Perfect. Well, it seems like everything is coming full circle. You penned “Bela Lugosi’s Dead” in what – in 1979, 1980?
That was in 1979. I wrote the lyrics for that, but it was very much a group effort.
Let’s talk about your solo work for a minute. Your album Estranged is so lovely.
Oh, thank you.
It’s very tender and funny and sad and uplifting. “I am frozen peas, you are the sun.” You auctioned off, what, 20 years worth of Bauhaus and Love and Rockets memorabilia on Ebay so that you could keep sole ownership and produce it yourself?
In that respect, you kind of led the pack. Now, obviously, more and more people are taking an auction approach, or the Kickstarter route, to freedom. It’d be great to pick your brain about how the corporate industry is falling apart. What do you think it all means? How is this slow collapse changing your career and the way that you produce music?
Well, I’m broke, like a lot of others. [laughs] I think it’s really double-edged because it’s exciting, because it’s liberating and it’s very much sort of like a throwback to the DIY thing and the punk ethic. Only now, that’s because you have to do that. You have to operate by the seat of your pants and really kind of wing it, and generate your own publicity. Well, it’s beyond publicity –
It’s patronage, honestly.
Patronage is the word. You have to generate your own patronage, yeah.
Then again, the incessant self-promotion must get exhausting after a while. With all due respect to those who can pull it off, it must be incredibly hard to keep up all of that grandstanding without taking a lot of time away from the artistic process itself.
Yeah. And there is just a whole sort of narcissistic element to it. Sometimes it’s just – it’s repulsive, you don’t want be so caught up in yourself. It can become a kind of sickness.
Right, you’re so intent on creating buzz, you stop creating art. Then again, you don’t have all of those hooks in you from the industry, or from a greedy major label, which is great.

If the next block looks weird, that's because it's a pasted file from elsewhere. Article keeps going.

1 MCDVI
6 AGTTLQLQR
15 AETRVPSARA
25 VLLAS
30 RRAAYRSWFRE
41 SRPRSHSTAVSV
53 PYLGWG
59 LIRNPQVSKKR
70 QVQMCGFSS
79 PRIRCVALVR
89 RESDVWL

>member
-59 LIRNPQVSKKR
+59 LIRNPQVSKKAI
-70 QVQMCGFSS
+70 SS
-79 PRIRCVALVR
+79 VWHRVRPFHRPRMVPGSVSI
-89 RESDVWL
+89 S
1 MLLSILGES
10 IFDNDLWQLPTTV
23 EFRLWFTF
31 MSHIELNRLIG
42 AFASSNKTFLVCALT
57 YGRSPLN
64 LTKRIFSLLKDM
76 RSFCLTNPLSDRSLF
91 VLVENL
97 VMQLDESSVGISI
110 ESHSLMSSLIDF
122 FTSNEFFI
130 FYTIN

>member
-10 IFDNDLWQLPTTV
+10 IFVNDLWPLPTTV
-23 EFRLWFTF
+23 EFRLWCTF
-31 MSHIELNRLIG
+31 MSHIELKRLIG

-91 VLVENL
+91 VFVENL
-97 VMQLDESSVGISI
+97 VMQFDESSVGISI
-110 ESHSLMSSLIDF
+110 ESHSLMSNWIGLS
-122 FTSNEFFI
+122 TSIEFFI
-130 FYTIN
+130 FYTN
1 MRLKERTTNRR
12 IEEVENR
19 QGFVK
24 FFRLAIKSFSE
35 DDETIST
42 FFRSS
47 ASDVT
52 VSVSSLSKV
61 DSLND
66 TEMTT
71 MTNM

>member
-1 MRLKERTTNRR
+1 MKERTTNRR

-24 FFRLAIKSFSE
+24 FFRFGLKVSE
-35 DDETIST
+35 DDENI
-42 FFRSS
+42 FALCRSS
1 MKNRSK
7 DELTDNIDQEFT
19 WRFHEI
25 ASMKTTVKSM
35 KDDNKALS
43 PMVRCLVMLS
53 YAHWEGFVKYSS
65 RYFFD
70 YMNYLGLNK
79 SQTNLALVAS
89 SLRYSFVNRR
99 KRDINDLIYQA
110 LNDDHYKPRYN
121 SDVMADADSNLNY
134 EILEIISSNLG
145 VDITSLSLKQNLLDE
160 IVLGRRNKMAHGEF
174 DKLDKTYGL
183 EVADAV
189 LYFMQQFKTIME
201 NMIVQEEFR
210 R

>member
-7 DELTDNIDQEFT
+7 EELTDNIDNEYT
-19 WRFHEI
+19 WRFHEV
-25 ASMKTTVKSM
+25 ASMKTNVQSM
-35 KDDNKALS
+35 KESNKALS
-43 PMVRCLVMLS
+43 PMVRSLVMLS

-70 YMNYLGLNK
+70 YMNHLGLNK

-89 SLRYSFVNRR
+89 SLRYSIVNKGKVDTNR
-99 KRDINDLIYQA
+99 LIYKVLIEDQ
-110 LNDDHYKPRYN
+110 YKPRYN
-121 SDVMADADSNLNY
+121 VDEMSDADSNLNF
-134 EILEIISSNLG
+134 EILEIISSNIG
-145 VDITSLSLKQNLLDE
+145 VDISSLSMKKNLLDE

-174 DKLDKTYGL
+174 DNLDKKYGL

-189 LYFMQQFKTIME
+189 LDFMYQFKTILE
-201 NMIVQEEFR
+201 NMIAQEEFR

Yes. You’re free. Then again, because there is so much out there and everybody is trying to push their own thing, it’s very hard for it to surface or to stand out. It’s very easy to get lost in that vast ocean. There are so many little fishes in that ocean now–
— more like krill, at this point.
Yes. I can remember a time when it was very different. I was talking to Alan Moore recently, and he came up with this notion that I agree with completely: that there was a time when you basically knew just about everything that was out there that really mattered at any given time. And now, not only has that time passed, it just seems absurd. There’s no way you’re going to convince yourself or anyone of that. But it also points to the illusion of that perception: you might’ve thought that you were aware of everything that was of any worth, but you weren’t, because there was so much out there that would have just remained undiscovered, because there wasn’t this vast outlet for it, or any way to advertise its own worth.
It’s a paradox. Like, intrinsically, this almost infinite sea of knowledge loses resonance, because an entire culture takes it for granted that it’s infinite, and freely available to them…
Right. Regarding labels, you don’t have the machine behind you [when you self-release]. We did benefit from that, especially Love and Rockets. They’re putting money behind you to get you out there on the road. When we used to tour, we took it for granted that we would lose money on every tour we made, but the reason we were doing it was to promote ourselves so the people bought our CDs and records. That’s where we’d make the money. But now it’s like the reversal of that… only you have to have a certain like, marquee name in order to make that money. You’ve got to have a brand, as such, and if you haven’t achieved that, it’s very hard to establish it on your own.
So Love and Rockets had huge support on most of your records?
We had huge support up until the time when we discovered Ecstasy and went mad. [laughter]
That was when you went really electronic, right?
Yeah. We were recording in London in 1988 when acid house had just started and we started picking up on that, and –
–did you get to know Genesis P-Orridge around then, or before that?
I’ve known Gen since 1979, that’s when we met. And Bauhaus played with Throbbing Gristle. But yes, at that time in the late eighties, he was very much at the forefront bringing acid house over, you know?
We knew that it was the way we wanted to go with Love and Rockets, although it was commercial suicide. We made this experimental album that was inspired by [the genre], but it was our own sort of vision of it.
Was that Lift era, or…?
It was before that. A record called Hot Trip to Heaven. I mean, we’d just had a big hit with our last album and single, and RCA were ready to push us into the sheds, the small stadium venues. They said “we want guitar, lots and lots of guitar!” and of course, there was almost no guitar on this record at all. It was just really off the wall and out there. At our presentation meeting with RCA, they did not know what to make of it. They said, in a very kindly manner, “if you want to leave the label, there is no problem.” [laughter]